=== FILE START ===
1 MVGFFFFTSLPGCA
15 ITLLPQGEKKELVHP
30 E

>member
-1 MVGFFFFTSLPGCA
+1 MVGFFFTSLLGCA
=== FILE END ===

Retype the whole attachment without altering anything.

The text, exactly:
1 MVGFFFFTSLPGCA
15 ITLLPQGEKKELVHP
30 E

>member
-1 MVGFFFFTSLPGCA
+1 MVGFFFTSLLGCA